gabbagabi wrote:
if you first multiply the 10Vpp signal just before the clipping points of an opamp, and then divide it back by the same factor -> gives you an unclipped output
(@15V that is roughly factor 3)

if you then raise the input over the 10Vpp you get some clipping

inverting and noninverting example attached


Thanks gabbagabi.. but I don't want to slam an opamp past the rails to get my clipping. I'm not sure why not though, that just seems "dirty" and not best practice. Will try to breadboard that zener example above though..
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gabbagabi



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PostPosted: Fri Aug 23, 2019 2:31 pm    Post subject: Reply with quote  Mark this post and the followings unread

past the rails ?
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AlanP



Joined: Mar 11, 2014
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PostPosted: Fri Aug 23, 2019 2:33 pm    Post subject: Reply with quote  Mark this post and the followings unread

Heh, here's a project -- redesign a Big Muff to work with 10V synth signals natively, not 50mV guitar signals.
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mikeb



Joined: Nov 20, 2006
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PostPosted: Fri Aug 23, 2019 5:30 pm    Post subject: Reply with quote  Mark this post and the followings unread

gabbagabi wrote:
past the rails ?


Sorry, "into" the rails Smile

That being said, I looked at the schematic for the OCD distortion and noticed that the amplification stage slams the signal into the rails for some distortion before it hits the Diode clipper stage.. so maybe I shouldn't be afraid to hit the rails of the op-amp too..
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gabbagabi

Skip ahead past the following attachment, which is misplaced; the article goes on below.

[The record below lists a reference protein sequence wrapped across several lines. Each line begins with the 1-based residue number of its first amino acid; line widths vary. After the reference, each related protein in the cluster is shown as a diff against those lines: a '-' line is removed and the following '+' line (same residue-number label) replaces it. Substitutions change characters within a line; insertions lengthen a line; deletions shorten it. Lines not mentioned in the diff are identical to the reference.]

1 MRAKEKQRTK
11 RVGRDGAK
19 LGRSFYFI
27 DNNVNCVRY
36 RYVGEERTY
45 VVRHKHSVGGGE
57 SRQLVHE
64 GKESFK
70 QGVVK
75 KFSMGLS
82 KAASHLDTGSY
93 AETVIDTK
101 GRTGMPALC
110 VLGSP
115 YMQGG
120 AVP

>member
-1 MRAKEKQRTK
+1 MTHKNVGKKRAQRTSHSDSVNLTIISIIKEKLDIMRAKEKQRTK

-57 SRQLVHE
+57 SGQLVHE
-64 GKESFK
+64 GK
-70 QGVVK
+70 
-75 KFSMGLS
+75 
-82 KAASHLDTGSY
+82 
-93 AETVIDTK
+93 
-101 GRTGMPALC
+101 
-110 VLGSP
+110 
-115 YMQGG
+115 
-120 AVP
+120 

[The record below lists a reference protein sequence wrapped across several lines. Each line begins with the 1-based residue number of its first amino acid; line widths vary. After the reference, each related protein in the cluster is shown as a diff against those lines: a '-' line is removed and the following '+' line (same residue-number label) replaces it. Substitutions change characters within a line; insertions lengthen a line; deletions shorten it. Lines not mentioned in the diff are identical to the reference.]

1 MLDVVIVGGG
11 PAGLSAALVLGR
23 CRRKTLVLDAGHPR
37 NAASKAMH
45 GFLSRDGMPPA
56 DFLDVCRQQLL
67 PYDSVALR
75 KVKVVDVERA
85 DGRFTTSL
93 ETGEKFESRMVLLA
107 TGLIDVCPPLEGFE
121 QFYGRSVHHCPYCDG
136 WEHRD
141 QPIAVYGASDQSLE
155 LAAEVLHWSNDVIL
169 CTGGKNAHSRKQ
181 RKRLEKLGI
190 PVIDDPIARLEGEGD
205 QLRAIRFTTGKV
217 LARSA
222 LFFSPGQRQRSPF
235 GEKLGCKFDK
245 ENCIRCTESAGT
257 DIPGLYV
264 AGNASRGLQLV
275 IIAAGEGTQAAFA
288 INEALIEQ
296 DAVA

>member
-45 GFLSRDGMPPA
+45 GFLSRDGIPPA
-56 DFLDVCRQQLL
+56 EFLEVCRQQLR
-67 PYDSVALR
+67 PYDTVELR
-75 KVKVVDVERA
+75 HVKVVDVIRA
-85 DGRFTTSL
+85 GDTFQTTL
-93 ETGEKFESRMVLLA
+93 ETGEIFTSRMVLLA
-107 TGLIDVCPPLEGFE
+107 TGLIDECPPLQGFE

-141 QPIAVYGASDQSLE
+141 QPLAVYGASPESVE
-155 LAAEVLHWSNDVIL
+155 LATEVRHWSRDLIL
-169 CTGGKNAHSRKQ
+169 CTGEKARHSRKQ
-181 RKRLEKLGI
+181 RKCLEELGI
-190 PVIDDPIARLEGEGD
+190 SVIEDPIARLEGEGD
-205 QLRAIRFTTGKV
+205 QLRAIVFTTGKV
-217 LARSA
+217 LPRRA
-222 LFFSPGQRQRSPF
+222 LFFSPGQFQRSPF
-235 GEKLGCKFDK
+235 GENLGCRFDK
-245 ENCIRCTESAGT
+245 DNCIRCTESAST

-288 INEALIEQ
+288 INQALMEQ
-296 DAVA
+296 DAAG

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PostPosted: Sat Aug 24, 2019 1:54 am    Post subject: Reply with quote  Mark this post and the followings unread

well,
indeed "we" are using the into-the-rails (itr) effect for producing square waves more or less often - so dont be afraid my friend this way is save to go alien clown smurf batman Shocked

Very Happy
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Ayab



Joined: Oct 27, 2015
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PostPosted: Sat Aug 24, 2019 4:01 am    Post subject: Reply with quote  Mark this post and the followings unread

This is transistor pre-amp then 3 different clipping circuits (and a bypass) - it is for 9V but uses only resistors and capacitors.

I wonder if part of it could be easily converted to 12V? Maybe without the transistor.

I am not sure how the clipping would be trimmed to only be above 10v either. There must be a better way than "trial and error" that I could suggest Embarassed Very Happy


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Electric Druid



Joined: Mar 13, 2012
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PostPosted: Thu Oct 10, 2019 5:00 am    Post subject: Reply with quote  Mark this post and the followings unread

AlanP wrote:
Heh, here's a project -- redesign a Big Muff to work with 10V synth signals natively, not 50mV guitar signals.


Like most good ideas, this has already been done!

http://www.frequencycentral.co.uk/?page_id=1489

(Full Disclosure - I helped Rick a little bit with adding CV control to the tone control circuit, and designed the PCB).